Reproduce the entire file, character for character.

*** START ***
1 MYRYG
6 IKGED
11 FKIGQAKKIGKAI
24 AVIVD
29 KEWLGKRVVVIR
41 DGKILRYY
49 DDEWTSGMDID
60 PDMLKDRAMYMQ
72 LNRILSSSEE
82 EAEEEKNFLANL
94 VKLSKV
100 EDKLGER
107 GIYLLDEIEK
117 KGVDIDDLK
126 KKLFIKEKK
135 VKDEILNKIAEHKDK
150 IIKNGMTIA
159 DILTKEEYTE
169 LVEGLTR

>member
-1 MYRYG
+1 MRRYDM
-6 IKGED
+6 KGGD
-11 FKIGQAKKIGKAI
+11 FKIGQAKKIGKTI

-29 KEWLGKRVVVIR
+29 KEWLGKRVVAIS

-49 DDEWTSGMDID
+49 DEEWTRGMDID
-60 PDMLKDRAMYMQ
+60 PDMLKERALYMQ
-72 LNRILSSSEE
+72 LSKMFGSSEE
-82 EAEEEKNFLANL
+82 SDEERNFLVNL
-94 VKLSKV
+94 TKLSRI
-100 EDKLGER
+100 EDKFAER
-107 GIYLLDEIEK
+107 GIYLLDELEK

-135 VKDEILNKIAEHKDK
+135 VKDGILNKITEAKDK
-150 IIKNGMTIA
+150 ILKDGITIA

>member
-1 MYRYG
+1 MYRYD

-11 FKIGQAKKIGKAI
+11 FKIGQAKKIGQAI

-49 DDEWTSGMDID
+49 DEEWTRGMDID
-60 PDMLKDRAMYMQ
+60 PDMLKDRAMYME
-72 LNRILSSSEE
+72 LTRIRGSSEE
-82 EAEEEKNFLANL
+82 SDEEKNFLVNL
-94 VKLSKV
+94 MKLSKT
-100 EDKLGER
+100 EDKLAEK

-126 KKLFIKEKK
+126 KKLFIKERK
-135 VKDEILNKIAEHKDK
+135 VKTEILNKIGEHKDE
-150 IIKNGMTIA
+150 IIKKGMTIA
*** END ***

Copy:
1 MYRYG
6 IKGED
11 FKIGQAKKIGKAI
24 AVIVD
29 KEWLGKRVVVIR
41 DGKILRYY
49 DDEWTSGMDID
60 PDMLKDRAMYMQ
72 LNRILSSSEE
82 EAEEEKNFLANL
94 VKLSKV
100 EDKLGER
107 GIYLLDEIEK
117 KGVDIDDLK
126 KKLFIKEKK
135 VKDEILNKIAEHKDK
150 IIKNGMTIA
159 DILTKEEYTE
169 LVEGLTR

>member
-1 MYRYG
+1 MRRYDM
-6 IKGED
+6 KGGD
-11 FKIGQAKKIGKAI
+11 FKIGQAKKIGKTI

-29 KEWLGKRVVVIR
+29 KEWLGKRVVAIS

-49 DDEWTSGMDID
+49 DEEWTRGMDID
-60 PDMLKDRAMYMQ
+60 PDMLKERALYMQ
-72 LNRILSSSEE
+72 LSKMFGSSEE
-82 EAEEEKNFLANL
+82 SDEERNFLVNL
-94 VKLSKV
+94 TKLSRI
-100 EDKLGER
+100 EDKFAER
-107 GIYLLDEIEK
+107 GIYLLDELEK

-135 VKDEILNKIAEHKDK
+135 VKDGILNKITEAKDK
-150 IIKNGMTIA
+150 ILKDGITIA

>member
-1 MYRYG
+1 MYRYD

-11 FKIGQAKKIGKAI
+11 FKIGQAKKIGQAI

-49 DDEWTSGMDID
+49 DEEWTRGMDID
-60 PDMLKDRAMYMQ
+60 PDMLKDRAMYME
-72 LNRILSSSEE
+72 LTRIRGSSEE
-82 EAEEEKNFLANL
+82 SDEEKNFLVNL
-94 VKLSKV
+94 MKLSKT
-100 EDKLGER
+100 EDKLAEK

-126 KKLFIKEKK
+126 KKLFIKERK
-135 VKDEILNKIAEHKDK
+135 VKTEILNKIGEHKDE
-150 IIKNGMTIA
+150 IIKKGMTIA